ORIGINAL FRENCH ARTICLE: Barack Obama cherche partenaire chinois
by Dominique Bari
Translated Tuesday 22 December 2009, by Isabelle Métraland reviewed by
The American President’s first official visit in China began in a tense atmosphere, owing to commercial disputes between the two countries.
With the international financial crisis pressing, Barack Obama said repeatedly, “China is not the United State’s rival, but its partner.” That is the main message of his three-day long Presidential visit to the People’s Republic. "Today, we have a positive, constructive and understanding relationship", he declared at the beginning, to students of the Chinese economic metropolis on Monday. "A relationship which opens the door to a partnership on the main concerns of our time.” And accordingly went on to emphasize the importance of bilateral relations, insisting on the fact that, "China and the United States shouldn’t have to be adversaries," but that bilateral exchanges should be "rebalanced". Which, good intentions aside, brings us back to the heart of Sino-American relations and explains why a strong degree of cooperation with Peking has become such a strategic priority for Washington.
Not only has China ‘bought’ part of America’s debt in buying around €533 billion in Treasury bonds, but it already possesses €2,000 billion in reserve. A strength – but also a weakness should the dollar be devalued – which has led Western powers to attribute the role of the planet’s ‘lifeline’ to China. Statements by the Director of the Chinese Central Bank on the need to create a reserve currency independent of the dollar have dampened these hopes. Peking, while behaving cautiously with regard to the dollar, is trying to free itself from that role. It has already signed with six countries agreements allowing for the formulation of commercial transactions not in dollars, but in Yuan, or in the currency of those countries. The Chinese currency is being criticised as much by the United States as by the European Union, who accuse it of being undervalued, and the cause of the trade imbalance. China alone represents close to two thirds of the United States’ trade deficit, the consequence of a strong Chinese growth accumulated over three decades from exports, of which more than 60% have come from foreign societies established in the country, and whose privileged recipients are the American and European markets.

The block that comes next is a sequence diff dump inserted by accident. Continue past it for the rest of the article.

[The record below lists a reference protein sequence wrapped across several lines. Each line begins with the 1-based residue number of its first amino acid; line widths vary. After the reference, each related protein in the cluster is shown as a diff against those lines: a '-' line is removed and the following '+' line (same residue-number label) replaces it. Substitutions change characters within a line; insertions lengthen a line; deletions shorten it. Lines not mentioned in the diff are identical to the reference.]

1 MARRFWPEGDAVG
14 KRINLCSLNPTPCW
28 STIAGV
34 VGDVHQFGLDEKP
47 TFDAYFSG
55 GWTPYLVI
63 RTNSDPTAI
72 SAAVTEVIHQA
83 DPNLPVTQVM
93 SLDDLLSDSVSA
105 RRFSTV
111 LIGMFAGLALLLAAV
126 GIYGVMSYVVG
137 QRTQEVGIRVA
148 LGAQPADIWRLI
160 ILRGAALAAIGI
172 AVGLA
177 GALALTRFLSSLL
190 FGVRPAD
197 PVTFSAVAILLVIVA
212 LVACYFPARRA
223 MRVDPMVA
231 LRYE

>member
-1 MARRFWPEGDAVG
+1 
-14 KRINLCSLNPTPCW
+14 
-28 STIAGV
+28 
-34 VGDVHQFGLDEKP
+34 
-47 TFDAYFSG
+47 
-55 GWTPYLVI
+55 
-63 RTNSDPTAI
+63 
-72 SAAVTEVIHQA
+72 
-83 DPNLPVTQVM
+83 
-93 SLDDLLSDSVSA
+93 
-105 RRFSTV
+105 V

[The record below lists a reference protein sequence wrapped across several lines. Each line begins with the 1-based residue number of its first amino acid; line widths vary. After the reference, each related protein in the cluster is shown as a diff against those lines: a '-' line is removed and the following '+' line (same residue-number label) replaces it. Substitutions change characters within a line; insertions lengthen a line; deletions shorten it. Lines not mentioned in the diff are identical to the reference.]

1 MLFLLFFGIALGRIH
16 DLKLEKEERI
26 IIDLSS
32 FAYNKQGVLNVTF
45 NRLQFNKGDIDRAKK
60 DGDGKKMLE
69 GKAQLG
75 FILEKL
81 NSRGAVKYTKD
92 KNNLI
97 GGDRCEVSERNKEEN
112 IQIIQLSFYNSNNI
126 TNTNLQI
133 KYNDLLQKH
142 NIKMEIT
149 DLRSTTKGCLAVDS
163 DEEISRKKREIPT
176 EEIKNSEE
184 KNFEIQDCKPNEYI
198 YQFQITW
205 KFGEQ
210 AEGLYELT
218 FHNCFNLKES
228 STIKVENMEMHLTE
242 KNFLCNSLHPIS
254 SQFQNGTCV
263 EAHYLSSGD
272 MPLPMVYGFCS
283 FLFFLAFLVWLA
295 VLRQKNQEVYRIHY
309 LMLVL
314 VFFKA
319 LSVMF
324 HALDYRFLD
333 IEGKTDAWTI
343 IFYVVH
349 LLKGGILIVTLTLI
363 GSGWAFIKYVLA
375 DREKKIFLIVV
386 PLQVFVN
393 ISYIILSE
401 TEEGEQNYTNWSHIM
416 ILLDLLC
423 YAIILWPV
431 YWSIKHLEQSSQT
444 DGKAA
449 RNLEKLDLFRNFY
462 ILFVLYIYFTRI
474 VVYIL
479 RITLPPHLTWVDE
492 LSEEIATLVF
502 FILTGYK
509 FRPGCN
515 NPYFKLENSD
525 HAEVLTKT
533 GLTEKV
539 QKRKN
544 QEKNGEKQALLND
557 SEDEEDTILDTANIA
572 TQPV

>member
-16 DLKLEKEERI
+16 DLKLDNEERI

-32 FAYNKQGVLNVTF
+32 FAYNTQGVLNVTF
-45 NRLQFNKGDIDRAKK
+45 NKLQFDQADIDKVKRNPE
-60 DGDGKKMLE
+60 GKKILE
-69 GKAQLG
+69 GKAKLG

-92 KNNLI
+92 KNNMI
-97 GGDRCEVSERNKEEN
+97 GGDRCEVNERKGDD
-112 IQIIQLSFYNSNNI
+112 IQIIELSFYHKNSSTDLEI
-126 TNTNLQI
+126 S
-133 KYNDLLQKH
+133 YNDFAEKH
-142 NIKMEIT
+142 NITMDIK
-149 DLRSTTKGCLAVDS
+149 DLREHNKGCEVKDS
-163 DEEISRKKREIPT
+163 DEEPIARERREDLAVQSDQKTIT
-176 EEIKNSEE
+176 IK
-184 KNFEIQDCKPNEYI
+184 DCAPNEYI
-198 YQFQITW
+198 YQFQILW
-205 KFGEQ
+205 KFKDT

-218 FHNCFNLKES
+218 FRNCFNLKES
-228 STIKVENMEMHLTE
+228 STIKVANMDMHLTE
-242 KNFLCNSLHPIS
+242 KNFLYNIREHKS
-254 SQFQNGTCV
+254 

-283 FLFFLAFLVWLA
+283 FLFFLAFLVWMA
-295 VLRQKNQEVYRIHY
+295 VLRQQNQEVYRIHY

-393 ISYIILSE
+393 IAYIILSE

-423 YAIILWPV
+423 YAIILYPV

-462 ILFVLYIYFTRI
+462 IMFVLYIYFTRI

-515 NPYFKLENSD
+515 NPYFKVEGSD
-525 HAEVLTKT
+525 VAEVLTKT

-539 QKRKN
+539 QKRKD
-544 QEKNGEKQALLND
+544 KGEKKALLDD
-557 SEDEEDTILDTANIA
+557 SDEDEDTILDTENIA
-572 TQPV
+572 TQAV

What is it that Obama is asking for today? That China, and, more broadly, Asia, import more Western products. It was already the tone of his speech at APEC (the Asia-Pacific Economic Cooperation) in Singapore. In concrete terms, the United States announced that is was going to charge a tax on Chinese steel pipes used in the petrol industry, incurring a response from Peking. "The United States and other Western countries used to be the supporters of market freedom...and suddenly we have a protectionist United States!", the spokesperson of the Minister of Trade remarked yesterday to the press, even before the summit meetings.
For the moment, it is in the interest of neither party to permit relations to degenerate. The Chinese government is awaiting the longer term effects of its $600 billion recovery plan, that is, 8% of China’s GDP for 2009-2010, implemented a year ago, and destined to develop its domestic market.